Ryan Bundy
Stay the Storm

Ryan Bundy is nearly unrecognizable on Stay the Storm, at least as compared to his timid 2005 debut. The emerging local singer-songwriter (think David Boone with a little less gloom or a greener Kelly Joe Phelps) is still finding his way, but the strides he makes with his latest—confident bluesy vocals, dexterous fretwork, rich studio production—show him heading in a promising direction.

Stay the Storm starts as if Bundy is trying to prove his improvement all at once: “Alaska Blues” rides a frenzy of finger picking that builds in chaotic fits and then settles every so often to make room for Bundy’s steady, steely baritone. The standout track alone represents a sea change from the campfire feel of his first album, and as his latest stretches into slower, more contemplative fare the songs never lose Bundy’s newfound edge. Favorite moments include the slow build of “Bloomingdale” and the gritty “Ballad of Brown,” as well as the accompaniment throughout from Nate Biehl (mandolin), Matt Cornette (banjo), James Wasem (percussion) and the aforementioned Boone (guitar).

Stay the Storm is the full package, and with it Bundy has begun to pair the perfect sound to his subtle storytelling. (Skylar Browning)

Ryan Bundy plays Liquid Planet Saturday, Feb. 10, at 7:30 PM. Free. A formal CD-release show is slated for next month.

Dreadful Children
Dot to Dot
Street Anthem Records

Punk rockers often rehash the same bland sociopolitical commentary spewed by their punk forefathers, about how distinct they are from the rest of conformed society, and Dreadful Children, with songs like “Dead End Youth” and “Fear the Punks,” is no exception. Still, on their latest the Seattle-based band happens to pull off everything that’s captivating about punk, including raise-your-horns-in-the-air anthems and fast, sweaty oi! numbers. Better still, Dreadful Children mixes it up with burrowing metal riffs, new wave sheen and a few gnarly prog hooks here and there. The song “Elephants” is especially intriguing with its stomping drums and carnival flavor, and “West Side Story” is a catchy romp oozing with heart.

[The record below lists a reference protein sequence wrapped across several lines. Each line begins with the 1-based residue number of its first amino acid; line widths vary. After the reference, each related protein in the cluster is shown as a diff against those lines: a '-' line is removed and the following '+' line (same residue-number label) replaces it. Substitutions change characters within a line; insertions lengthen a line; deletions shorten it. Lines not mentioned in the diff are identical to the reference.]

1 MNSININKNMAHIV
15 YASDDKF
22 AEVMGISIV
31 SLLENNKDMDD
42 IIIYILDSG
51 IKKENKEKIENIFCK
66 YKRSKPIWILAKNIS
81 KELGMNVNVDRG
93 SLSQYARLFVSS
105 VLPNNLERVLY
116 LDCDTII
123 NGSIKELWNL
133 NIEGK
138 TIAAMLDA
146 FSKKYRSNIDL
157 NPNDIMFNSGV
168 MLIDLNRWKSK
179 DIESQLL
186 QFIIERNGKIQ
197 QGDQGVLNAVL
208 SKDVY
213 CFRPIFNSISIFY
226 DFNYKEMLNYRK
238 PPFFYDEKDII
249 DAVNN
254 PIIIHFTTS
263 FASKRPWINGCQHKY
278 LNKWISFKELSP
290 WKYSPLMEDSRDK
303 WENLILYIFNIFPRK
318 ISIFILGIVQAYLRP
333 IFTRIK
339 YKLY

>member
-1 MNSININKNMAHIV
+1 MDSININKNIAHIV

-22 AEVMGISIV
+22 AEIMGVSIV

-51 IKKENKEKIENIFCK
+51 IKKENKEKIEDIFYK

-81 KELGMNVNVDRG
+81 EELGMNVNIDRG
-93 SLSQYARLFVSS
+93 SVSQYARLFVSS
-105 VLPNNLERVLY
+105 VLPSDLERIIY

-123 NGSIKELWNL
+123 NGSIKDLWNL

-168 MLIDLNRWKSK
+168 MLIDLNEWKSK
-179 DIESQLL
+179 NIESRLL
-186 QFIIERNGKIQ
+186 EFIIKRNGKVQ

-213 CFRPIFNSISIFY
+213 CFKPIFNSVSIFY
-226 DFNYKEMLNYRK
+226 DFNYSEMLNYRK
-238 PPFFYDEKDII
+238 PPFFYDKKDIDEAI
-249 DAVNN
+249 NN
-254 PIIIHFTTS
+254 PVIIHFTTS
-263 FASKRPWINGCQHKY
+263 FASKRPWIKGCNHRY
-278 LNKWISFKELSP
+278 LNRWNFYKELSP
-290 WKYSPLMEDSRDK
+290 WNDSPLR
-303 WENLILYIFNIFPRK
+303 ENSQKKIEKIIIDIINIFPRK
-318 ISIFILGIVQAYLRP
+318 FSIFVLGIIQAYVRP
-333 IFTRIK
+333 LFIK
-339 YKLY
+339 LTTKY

While Stiff Little Fingers (who the band claims as an influence) has a superior command of political storytelling, Dreadful Children is perhaps a little more inventive when it comes to composition, and even more willing to poke fun at themselves. Even with its occasional tributes to gutter punk life (yawn), Dot to Dot is entertaining and, moreover, shrewdly unconventional. (Erika Fredrickson)

Dreadful Children play Feruqi’s Thursday, Feb. 15, at 9 PM. The Hollow Points and Post Boredom Riot open. $7.

Chad Fadely
The Back Room
Animal Town Studios

Once upon a time bands spent weeks in grungy practice spaces rehearsing for albums. Many musicians claim that time spent bonding with their brethren actually contributed more to the cohesiveness of their recording than the actual practice. With current portable recording technology, however, many musicians appear on albums together without ever setting foot in the same zip code. Local mandolinist Chad Fadely’s latest release draws on both the old and new ways.

The Back Room, which consists of swing tunes, funky originals and bluegrass-ified Beatles and Dylan songs, has some of that “once upon a time” feel because a significant chunk of the music is made by a band (Pinegrass) that has spent lots of time in its practice space (Tuesday nights at the Top Hat for the last billion years).

But many contributions come courtesy of nationally renowned musicians (fiddle player Alex Hargreaves, banjoist Wes Corbett) who wouldn’t recognize the Top Hat if a Wasted Wednesdays flier was stuck to their shoe. It’s the caliber of musicianship from all parties (including the spry, precise and never-showy picking from Fadely himself) that ultimately coheres this collection of musicians and songs. (Caroline Keys)

Chad Fadely plays at Montana Coffee Traders in Whitefish Friday, Feb. 9, at 8:30 PM. Free.

Tech N9ne
Everready (The Religion)
Strange Music

Tech N9ne likes his booze hard and his women loose. So much so that he spends an absurd amount of time rapping about these subjects on his latest, Everready (The Religion). These trite and childishly amusing rants are, subject-wise, nothing new for the hard-partying Midwestern rapper, but here they grow stale like an old keg.

Tech has always showcased an array of styles, from Hyphy to Dirty South, and Everready’s as much of a stage as any, but his lack of imaginative lyrics sinks the effort. Take “Flash,” a song detailing his obsession with breasts, wherein he raps: “Life is so grand/When you got your fans/Blasting off their shirts, flashing their Lindsay Lohans/I got a pocket full of Trojans/We can all get nasty if you flash me baby/You know the program.” This is more head-shaker than head-bobber, and best suited for strip clubs or the next Girls Gone Wild installment.

Only when Tech raps about his Kansas City roots do listeners get a sense of the stories he’s capable of telling. “Welcome to the Midwest,” a double-time lyrical workout detailing the harsh realities of life on the streets in his hometown, is the best track on an otherwise forgettable morass of disposable party anthems. (Ira Sather-Olson)

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